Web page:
Recombinant revolution (human and frog)
The stage was set for a technological revolution. Scientists had figured out how to cut, paste, and copy DNA. What remained to be done, however, was to apply these techniques to actually edit and customize DNA. This creation of "recombinant DNA" would manipulate living things at the most basic level.
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- ID: 15639
- Source: DNALC.DNAi
Stanley Cohen and Herbert Boyer's historic experiment used techniques to cut and paste DNA to create the first custom-made organism containing recombined or "recombinant" DNA.
Recombinant DNA technology has made it possible to test gene function in bacteria or cell cultures rather than animal models.
Former New York Times journalist Victor McElheny remembers the fears of young scientists.
Herb Boyer reflects on the importance of their work on rDNA technology and its impact on understanding the genetics of higher organisms.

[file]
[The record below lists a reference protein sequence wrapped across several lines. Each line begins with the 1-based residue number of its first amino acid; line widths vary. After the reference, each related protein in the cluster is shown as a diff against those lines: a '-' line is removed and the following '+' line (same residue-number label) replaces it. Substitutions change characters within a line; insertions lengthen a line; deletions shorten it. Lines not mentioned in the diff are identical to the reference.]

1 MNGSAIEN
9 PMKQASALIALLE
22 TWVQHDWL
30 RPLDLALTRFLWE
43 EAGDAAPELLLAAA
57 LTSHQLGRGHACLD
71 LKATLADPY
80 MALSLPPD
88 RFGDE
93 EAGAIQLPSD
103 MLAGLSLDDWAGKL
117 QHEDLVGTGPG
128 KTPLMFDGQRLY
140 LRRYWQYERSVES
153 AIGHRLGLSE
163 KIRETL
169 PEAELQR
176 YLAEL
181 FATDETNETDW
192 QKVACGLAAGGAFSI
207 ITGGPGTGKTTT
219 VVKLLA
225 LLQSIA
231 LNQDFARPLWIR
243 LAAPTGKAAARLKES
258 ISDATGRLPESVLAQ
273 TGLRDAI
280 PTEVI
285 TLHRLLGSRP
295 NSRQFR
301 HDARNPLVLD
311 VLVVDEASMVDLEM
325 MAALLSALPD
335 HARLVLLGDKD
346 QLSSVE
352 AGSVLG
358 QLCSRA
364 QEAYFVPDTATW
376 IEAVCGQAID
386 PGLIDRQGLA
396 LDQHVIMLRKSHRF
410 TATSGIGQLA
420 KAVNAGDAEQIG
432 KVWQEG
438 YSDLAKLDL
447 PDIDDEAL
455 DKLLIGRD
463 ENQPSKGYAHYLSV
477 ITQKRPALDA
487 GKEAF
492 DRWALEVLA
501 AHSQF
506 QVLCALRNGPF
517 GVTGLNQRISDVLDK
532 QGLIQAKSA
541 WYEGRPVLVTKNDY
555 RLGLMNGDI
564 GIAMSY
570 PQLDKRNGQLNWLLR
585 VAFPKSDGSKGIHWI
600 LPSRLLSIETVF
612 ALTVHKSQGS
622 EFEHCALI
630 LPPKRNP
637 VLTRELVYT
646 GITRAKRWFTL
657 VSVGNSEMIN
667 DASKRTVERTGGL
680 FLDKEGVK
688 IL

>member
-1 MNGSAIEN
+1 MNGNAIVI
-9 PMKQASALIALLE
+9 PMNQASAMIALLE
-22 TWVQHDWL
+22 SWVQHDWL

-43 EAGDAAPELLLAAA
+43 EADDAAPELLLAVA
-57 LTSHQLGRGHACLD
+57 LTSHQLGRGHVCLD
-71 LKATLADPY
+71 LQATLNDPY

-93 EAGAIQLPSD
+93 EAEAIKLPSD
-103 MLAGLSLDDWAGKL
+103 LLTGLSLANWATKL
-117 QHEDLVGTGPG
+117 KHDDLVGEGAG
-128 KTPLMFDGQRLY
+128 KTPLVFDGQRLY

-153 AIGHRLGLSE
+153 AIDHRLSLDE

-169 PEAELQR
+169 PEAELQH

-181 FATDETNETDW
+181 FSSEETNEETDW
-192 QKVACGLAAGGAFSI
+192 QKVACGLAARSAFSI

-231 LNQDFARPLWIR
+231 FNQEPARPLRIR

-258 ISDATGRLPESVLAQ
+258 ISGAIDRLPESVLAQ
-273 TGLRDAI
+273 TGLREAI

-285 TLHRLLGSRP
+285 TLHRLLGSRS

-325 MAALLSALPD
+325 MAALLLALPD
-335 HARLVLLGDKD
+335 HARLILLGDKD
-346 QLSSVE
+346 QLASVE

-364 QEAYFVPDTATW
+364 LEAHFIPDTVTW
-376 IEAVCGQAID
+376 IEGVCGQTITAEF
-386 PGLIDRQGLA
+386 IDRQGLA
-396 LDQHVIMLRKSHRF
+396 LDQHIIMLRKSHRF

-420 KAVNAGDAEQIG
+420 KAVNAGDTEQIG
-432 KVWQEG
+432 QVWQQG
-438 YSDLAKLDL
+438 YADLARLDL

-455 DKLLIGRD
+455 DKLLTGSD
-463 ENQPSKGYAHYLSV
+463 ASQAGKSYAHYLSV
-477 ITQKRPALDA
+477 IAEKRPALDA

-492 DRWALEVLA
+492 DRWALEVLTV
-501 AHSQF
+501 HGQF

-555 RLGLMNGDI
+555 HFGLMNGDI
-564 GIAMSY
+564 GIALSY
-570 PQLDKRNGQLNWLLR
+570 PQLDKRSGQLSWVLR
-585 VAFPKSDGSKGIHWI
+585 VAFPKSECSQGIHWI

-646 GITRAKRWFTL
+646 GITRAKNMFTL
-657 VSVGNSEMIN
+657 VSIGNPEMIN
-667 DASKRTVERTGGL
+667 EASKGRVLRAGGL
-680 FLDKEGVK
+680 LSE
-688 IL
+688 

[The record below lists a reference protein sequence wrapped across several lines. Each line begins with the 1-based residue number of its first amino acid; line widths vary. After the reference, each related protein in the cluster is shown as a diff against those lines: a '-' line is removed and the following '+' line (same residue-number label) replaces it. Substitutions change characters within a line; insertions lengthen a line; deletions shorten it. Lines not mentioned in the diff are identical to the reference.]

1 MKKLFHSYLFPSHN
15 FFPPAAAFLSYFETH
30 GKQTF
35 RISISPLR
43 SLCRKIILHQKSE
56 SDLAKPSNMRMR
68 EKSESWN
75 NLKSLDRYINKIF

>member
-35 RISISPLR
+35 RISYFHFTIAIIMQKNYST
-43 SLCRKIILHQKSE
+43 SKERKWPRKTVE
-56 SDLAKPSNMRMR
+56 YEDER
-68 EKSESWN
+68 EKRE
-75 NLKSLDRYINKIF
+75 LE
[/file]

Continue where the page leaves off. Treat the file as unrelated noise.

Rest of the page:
Charles Best (L) and Frederick Banting (R) discovered insulin, 1928.
Asilomar meeting. February 1975. (L to R) Maxine Singer, Norton Zinder, Sydney Brenner, Paul Berg.
Doug Hanahan refined transformation methods for DNA uptake into bacteria.
James Watson talks about what was needed to read the genetic message.
Tom Sargent did some of the first differential gene expression studies using cDNA subtraction.
In 1974, scientists in the field of recombinant DNA drafted a letter calling upon "scientists throughout the world" to suspend certain types of studies until hazards could be assessed. Paul Berg talks about the "Moratorium Letter."